DRIPA rewrites laws without public input or approval

By Geoffrey Moyse

In 2019, British Columbia’s NDP government passed the Declaration on the Rights of Indigenous Peoples Act (DRIPA). The primary goal of this legislation was to create a secretive bilateral approach between Indigenous peoples and the government to amend all provincial laws to align with the 46 Articles of the United Nations Declaration on the Rights of Indigenous Peoples (UNDRIP).

UNDRIP, endorsed by the United Nations in 2007, outlines the fundamental human rights of Indigenous peoples globally. Initially, the Canadian government had concerns about how certain rights in UNDRIP would interact with Canadian constitutional and domestic law. For instance, there was uncertainty about the practical implications of the requirement for “free, prior, and informed consent” in Article 32. Despite these concerns, the Trudeau government endorsed the Declaration in 2016.

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It’s important to note that an international Declaration is neither international law nor, at present, domestic law in Canada or British Columbia. While the adoption of UNDRIP’s “minimum” Indigenous human rights standards might be welcome in some countries, it conflicts with Canada’s well-developed legal system, including a balanced constitutional approach to Aboriginal rights and title.

For example, Canadian Supreme Court case law defines how Aboriginal title is proven in court, requiring sufficient, continuous, and exclusive occupation by a First Nation before European sovereignty. Occasional land use that doesn’t meet this standard might support a claim to Aboriginal rights but not to land or resource ownership. In contrast, Article 26 of UNDRIP states that “Indigenous peoples have the right to the lands, territories, and resources which they have traditionally owned, occupied or otherwise used,” without requiring proof of exclusive occupation.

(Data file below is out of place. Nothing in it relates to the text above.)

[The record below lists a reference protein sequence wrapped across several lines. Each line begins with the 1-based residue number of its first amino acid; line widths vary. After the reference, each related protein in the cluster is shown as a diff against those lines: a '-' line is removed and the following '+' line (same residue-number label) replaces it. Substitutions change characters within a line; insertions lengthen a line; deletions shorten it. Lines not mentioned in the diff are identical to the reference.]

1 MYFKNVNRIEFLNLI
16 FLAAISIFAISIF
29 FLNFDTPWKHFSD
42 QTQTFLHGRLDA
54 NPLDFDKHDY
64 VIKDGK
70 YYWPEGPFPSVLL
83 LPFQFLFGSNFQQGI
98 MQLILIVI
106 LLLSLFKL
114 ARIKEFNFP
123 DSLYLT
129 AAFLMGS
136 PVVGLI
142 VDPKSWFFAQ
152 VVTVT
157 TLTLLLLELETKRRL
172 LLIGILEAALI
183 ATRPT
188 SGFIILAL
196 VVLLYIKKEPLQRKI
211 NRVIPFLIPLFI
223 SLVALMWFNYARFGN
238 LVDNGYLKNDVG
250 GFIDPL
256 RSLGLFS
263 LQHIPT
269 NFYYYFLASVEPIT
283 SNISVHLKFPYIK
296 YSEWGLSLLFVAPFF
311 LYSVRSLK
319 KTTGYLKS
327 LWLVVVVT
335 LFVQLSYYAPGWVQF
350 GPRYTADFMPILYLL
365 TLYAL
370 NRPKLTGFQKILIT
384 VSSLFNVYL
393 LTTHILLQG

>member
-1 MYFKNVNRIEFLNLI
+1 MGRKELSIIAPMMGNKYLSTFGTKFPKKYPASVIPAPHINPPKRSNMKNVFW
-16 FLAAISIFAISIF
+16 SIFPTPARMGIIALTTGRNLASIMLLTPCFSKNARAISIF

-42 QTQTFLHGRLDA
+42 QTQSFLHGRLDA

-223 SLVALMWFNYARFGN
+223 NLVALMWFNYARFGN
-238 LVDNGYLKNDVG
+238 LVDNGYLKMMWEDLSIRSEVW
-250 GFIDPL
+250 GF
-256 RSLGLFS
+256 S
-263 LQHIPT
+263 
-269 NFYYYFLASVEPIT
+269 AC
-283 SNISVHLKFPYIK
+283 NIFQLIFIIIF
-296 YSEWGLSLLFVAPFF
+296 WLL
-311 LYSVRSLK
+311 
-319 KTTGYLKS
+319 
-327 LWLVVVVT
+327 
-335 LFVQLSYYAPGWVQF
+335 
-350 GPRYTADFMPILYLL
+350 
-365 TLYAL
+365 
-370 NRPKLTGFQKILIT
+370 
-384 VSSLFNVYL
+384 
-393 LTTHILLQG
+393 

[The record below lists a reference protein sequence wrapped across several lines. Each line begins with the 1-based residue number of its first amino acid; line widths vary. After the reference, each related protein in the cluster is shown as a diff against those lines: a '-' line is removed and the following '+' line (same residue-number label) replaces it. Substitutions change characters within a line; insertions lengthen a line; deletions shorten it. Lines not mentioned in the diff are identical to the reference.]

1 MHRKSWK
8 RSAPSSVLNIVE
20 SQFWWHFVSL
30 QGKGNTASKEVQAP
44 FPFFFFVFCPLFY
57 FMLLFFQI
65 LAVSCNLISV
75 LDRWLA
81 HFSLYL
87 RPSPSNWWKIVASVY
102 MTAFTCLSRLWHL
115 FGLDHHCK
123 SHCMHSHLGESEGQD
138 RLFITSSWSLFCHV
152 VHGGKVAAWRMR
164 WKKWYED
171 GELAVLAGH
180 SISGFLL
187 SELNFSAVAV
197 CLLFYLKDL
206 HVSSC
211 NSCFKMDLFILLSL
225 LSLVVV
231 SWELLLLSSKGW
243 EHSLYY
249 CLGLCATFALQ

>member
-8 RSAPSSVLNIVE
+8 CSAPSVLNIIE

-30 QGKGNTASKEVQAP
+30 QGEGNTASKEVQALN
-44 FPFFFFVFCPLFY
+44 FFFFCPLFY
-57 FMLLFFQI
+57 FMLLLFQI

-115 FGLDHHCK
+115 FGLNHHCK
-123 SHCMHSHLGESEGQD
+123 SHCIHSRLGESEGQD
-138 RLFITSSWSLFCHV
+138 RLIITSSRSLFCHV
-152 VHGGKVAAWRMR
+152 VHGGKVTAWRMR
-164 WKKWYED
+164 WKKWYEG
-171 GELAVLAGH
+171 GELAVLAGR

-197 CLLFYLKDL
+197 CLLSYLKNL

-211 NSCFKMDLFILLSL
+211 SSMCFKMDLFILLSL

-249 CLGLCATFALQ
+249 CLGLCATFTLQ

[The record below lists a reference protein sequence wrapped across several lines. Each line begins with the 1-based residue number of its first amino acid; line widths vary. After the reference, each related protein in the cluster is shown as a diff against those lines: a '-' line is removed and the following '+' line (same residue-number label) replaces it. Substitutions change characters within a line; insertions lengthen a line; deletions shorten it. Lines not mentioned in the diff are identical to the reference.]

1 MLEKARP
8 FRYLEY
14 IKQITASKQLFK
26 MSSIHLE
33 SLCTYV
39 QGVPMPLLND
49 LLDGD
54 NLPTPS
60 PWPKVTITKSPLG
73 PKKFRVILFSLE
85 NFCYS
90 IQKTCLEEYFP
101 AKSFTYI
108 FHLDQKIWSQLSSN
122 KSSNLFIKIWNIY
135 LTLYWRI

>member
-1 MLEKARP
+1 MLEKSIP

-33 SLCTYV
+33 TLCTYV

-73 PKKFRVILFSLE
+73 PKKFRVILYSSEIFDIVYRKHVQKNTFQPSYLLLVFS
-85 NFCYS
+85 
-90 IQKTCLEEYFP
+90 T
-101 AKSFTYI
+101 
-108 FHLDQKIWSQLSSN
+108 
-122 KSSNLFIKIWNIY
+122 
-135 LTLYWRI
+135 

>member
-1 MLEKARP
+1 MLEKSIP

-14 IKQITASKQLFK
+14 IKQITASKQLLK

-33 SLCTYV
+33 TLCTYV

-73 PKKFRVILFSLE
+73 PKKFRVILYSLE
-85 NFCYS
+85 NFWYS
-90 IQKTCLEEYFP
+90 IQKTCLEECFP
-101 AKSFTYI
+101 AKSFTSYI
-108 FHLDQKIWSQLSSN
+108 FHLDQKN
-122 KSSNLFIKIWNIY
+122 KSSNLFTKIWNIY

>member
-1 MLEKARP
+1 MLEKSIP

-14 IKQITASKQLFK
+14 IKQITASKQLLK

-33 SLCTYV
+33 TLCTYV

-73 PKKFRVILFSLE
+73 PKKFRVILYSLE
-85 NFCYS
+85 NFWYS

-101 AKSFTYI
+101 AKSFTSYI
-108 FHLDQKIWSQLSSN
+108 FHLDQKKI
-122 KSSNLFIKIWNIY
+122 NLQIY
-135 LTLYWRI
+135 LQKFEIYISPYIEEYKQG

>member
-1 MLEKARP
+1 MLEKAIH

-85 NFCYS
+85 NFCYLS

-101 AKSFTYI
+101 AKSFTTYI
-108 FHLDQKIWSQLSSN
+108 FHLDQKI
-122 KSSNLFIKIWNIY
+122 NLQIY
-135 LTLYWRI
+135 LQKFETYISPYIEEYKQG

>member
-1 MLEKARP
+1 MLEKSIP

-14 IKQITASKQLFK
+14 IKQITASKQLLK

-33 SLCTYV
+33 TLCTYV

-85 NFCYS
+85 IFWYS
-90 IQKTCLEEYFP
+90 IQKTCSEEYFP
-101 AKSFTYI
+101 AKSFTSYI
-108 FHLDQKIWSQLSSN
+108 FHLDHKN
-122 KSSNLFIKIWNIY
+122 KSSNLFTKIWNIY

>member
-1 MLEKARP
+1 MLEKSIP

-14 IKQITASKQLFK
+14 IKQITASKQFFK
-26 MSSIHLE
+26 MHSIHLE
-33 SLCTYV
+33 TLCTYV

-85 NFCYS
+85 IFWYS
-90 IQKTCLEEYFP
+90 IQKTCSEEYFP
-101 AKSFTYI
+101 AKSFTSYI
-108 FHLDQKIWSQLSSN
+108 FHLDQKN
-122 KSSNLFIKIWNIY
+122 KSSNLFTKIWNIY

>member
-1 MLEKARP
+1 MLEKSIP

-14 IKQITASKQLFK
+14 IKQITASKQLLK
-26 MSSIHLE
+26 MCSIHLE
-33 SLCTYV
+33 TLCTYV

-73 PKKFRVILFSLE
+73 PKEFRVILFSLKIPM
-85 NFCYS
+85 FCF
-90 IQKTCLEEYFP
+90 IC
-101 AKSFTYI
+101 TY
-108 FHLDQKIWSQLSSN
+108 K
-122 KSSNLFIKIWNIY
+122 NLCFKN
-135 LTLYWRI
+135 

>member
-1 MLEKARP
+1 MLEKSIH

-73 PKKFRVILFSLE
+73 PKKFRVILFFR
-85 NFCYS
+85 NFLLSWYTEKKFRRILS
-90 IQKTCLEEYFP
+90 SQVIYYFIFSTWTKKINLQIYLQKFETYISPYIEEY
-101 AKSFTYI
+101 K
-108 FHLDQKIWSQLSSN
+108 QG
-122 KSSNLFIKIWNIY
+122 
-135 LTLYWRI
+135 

Additionally, while Canadian law does not require Aboriginal consent for government decisions about lands and resources with unproven Aboriginal claims, UNDRIP mandates that consent is always necessary for government projects affecting Indigenous land rights (Article 32(2)).

DRIPA commits the BC government to align all its laws with this non-legally binding international declaration, which presents Indigenous rights as absolute. This alignment process has been designed to exclude input from the general public of British Columbia, who constitute 94 percent of the province’s population. Instead, it has become a secretive process handled by bureaucrats who interpret UNDRIP’s Articles themselves, engaging only in bilateral discussions with Indigenous communities and excluding public involvement.

In contrast, Canada’s constitutional law provides a balanced framework that considers the rights of the larger Canadian society, ensuring a fair balance between Aboriginal rights and the overall public interest. DRIPA’s pursuit of aligning provincial laws with absolute Indigenous human rights does not fit within a constitutional framework that balances the rights of all Canadians and British Columbians, both Aboriginal and non-Aboriginal.

The sooner DRIPA is either repealed or constitutionally challenged, the better. Canadian law already offers an elegant and balanced framework for reconciliation, making DRIPA and UNDRIP irrelevant in this context.

Geoffrey S. Moyse is a retired senior lawyer who served as legal counsel to the Province of BC, advising six successive governments on Aboriginal law over 30 years.

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